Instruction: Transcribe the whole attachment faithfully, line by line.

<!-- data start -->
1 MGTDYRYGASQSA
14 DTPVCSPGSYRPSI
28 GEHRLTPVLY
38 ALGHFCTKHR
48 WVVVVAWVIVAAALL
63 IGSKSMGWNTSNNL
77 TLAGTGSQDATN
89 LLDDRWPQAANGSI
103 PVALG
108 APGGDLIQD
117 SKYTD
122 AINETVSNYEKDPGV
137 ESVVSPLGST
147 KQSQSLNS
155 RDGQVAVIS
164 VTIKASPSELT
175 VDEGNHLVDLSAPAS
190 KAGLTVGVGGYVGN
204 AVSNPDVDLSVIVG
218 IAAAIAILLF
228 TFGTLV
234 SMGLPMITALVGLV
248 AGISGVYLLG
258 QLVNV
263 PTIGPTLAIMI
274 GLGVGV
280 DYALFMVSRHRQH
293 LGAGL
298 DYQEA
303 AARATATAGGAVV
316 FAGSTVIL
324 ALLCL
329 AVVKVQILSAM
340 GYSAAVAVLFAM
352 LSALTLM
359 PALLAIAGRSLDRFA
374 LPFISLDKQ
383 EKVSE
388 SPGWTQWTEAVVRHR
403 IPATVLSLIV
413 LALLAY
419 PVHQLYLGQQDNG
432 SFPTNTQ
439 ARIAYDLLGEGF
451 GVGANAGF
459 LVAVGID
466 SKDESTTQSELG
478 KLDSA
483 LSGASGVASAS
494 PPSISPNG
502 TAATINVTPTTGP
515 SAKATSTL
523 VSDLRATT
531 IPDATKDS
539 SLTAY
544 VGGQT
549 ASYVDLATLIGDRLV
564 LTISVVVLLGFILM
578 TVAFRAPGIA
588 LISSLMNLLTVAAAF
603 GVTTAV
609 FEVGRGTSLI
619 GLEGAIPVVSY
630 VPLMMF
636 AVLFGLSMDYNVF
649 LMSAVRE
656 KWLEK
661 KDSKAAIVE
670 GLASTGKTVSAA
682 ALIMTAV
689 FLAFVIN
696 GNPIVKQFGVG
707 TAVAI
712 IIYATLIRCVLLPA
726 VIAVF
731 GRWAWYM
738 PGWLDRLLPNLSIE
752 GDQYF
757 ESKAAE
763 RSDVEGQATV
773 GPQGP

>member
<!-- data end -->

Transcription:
1 MGTDYRYGASQSA
14 DTPVCSPGSYRPSI
28 GEHRLTPVLY
38 ALGHFCTKHR
48 WVVVVAWVIVAAALL
63 IGSKSMGWNTSNNL
77 TLAGTGSQDATN
89 LLDDRWPQAANGSI
103 PVALG
108 APGGDLIQD
117 SKYTD
122 AINETVSNYEKDPGV
137 ESVVSPLGST
147 KQSQSLNS
155 RDGQVAVIS
164 VTIKASPSELT
175 VDEGNHLVDLSAPAS
190 KAGLTVGVGGYVGN
204 AVSNPDVDLSVIVG
218 IAAAIAILLF
228 TFGTLV
234 SMGLPMITALVGLV
248 AGISGVYLLG
258 QLVNV
263 PTIGPTLAIMI
274 GLGVGV
280 DYALFMVSRHRQH
293 LGAGL
298 DYQEA
303 AARATATAGGAVV
316 FAGSTVIL
324 ALLCL
329 AVVKVQILSAM
340 GYSAAVAVLFAM
352 LSALTLM
359 PALLAIAGRSLDRFA
374 LPFISLDKQ
383 EKVSE
388 SPGWTQWTEAVVRHR
403 IPATVLSLIV
413 LALLAY
419 PVHQLYLGQQDNG
432 SFPTNTQ
439 ARIAYDLLGEGF
451 GVGANAGF
459 LVAVGID
466 SKDESTTQSELG
478 KLDSA
483 LSGASGVASAS
494 PPSISPNG
502 TAATINVTPTTGP
515 SAKATSTL
523 VSDLRATT
531 IPDATKDS
539 SLTAY
544 VGGQT
549 ASYVDLATLIGDRLV
564 LTISVVVLLGFILM
578 TVAFRAPGIA
588 LISSLMNLLTVAAAF
603 GVTTAV
609 FEVGRGTSLI
619 GLEGAIPVVSY
630 VPLMMF
636 AVLFGLSMDYNVF
649 LMSAVRE
656 KWLEK
661 KDSKAAIVE
670 GLASTGKTVSAA
682 ALIMTAV
689 FLAFVIN
696 GNPIVKQFGVG
707 TAVAI
712 IIYATLIRCVLLPA
726 VIAVF
731 GRWAWYM
738 PGWLDRLLPNLSIE
752 GDQYF
757 ESKAAE
763 RSDVEGQATV
773 GPQGP

>member